With each fatal shooting across our nation, police leaders should effectively respond to the outrage and grief that pours out from within their communities. That involves improving the status quo.
Policing in America is, and always has been, about race; 40-50% of police arrests in many cities are of African-American males. I found this to be the case decades ago when I was a street cop in Minneapolis. Race matters when we talk about improving our police. And I suggest that he present rate of police use of deadly force in our nation cannot be permitted to continue without making significant changes.
With each and every police use of deadly force, I expect compassionate, community-oriented police leaders to stand up, share the community’s grief, and pledge to fix the situation, reduce the incidents, and be accountable to the community while doing it. This does not seem to be happening today in most cities.
I am particularly concerned about what I see as the failure of many police to understand what the families and friends of victims feel when they see a video in which police did not slow things down, failed to exercise self-control, and extinguished the life of their loved on (often by shooting the person multiple times), and then not pledge to prevent this from happening in the future.
Yes, police need to be safe, but so also do those whom they encounter or have to arrest. In a recent article in National Review, David French, a veteran of Iraq questions why our nation’s police show less force discipline than our soldiers at war? He goes on to make some important recommendations:
- “It’s important to understand that the mission must come before personal safety… Prudence and self-protection still matter. But they come behind the purpose of the police force itself…”
- “It’s important to fully understand the mission. When you job it to preserve the safety, security, and – crucially – liberty of a community, each individual encounter is conducted against the backdrop of those broader, over-arching goals…”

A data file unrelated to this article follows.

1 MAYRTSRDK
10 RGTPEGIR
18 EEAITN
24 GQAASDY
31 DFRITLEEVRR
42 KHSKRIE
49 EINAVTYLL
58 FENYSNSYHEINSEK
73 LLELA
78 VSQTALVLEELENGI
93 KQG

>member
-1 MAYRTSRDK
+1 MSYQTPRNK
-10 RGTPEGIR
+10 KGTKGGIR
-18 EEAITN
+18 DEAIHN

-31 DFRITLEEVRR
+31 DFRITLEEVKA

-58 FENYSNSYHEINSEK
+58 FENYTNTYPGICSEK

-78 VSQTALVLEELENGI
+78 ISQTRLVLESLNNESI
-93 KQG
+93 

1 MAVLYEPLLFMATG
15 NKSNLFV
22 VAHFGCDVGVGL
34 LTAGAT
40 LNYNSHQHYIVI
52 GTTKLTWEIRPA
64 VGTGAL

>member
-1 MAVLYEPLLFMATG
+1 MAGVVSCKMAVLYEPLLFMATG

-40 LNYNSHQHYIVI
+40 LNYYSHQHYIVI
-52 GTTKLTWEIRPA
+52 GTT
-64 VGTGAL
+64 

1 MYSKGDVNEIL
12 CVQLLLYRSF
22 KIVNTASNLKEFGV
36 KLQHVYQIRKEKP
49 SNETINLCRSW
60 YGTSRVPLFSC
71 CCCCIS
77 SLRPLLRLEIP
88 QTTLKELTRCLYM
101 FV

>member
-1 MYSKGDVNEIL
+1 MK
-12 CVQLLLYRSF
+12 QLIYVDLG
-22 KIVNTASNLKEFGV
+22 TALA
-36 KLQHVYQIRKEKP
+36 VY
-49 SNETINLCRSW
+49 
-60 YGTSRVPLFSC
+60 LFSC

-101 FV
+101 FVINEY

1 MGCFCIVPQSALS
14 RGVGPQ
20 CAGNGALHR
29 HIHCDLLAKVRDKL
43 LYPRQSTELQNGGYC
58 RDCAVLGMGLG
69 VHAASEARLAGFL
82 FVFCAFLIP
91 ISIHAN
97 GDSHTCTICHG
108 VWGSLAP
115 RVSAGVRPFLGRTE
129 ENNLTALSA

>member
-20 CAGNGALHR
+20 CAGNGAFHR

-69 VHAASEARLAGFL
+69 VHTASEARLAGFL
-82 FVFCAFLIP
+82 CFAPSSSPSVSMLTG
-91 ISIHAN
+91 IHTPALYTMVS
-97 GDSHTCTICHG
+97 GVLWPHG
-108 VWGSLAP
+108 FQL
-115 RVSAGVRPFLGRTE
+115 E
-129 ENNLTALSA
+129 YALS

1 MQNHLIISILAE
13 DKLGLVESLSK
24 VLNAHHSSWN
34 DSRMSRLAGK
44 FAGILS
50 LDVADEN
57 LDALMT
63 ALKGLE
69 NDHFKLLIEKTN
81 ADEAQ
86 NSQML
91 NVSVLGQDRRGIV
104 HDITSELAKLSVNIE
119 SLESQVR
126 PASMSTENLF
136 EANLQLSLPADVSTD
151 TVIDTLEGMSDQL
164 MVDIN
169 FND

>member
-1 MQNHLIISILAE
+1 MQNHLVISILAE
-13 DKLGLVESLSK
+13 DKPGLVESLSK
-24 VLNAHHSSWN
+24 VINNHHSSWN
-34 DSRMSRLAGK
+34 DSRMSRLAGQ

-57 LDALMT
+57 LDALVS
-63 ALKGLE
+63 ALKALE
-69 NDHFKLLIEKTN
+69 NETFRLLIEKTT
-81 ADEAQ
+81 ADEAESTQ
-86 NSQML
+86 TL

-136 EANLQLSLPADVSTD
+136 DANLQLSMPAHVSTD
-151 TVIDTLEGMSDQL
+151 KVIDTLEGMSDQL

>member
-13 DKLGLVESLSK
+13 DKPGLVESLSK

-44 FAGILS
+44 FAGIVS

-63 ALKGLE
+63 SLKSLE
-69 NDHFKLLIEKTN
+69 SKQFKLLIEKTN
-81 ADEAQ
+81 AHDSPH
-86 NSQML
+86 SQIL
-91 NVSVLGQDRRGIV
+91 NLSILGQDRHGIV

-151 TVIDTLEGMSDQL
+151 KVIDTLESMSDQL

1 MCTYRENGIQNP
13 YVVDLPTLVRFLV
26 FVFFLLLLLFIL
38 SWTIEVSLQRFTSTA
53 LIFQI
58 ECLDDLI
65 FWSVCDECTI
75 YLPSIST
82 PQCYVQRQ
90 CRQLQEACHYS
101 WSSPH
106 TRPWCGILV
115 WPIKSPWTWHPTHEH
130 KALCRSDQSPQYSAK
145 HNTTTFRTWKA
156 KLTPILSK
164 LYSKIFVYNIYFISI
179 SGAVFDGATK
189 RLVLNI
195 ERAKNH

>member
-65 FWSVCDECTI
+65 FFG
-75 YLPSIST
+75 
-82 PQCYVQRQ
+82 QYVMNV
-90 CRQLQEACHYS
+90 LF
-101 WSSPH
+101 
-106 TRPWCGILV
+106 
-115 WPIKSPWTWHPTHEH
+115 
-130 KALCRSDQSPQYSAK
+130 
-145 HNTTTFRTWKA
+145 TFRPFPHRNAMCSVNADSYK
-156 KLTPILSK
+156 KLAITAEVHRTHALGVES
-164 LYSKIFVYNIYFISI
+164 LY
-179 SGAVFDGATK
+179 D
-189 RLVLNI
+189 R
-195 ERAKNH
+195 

- “The prudent rules of engagement should wary by the nature of the encounter…”
- “Fear must be subject to reason… The legal standard to escape conviction, however, is that [police] must prove not just that they were afraid but also that their fear was ‘reasonable.’ Articulating reasons for you fear is not the same thing as articulating ‘reasonable fear’…”
He goes on, “A person can be concerned about officer safety and realize the truth that officer safety isn’t the mission. A person can believe blue lives matter and understand that accepting sometimes extraordinary risk is part of the job. A person can support the police and still demand a very high level of tactical and strategic awareness even from the youngest of officers. To put them on the street is to declare to the public that they are up to the job…”
The organizational posture of police is most always to be defensive, not to consider crises as learning opportunities. Instead, police should strongly affirm and model to the community that their core value is to preserve life (the first of the PERF force guidelines); that’s the mission because police are in the lifesaving-rights-protecting business — all lives are sacred and without exception.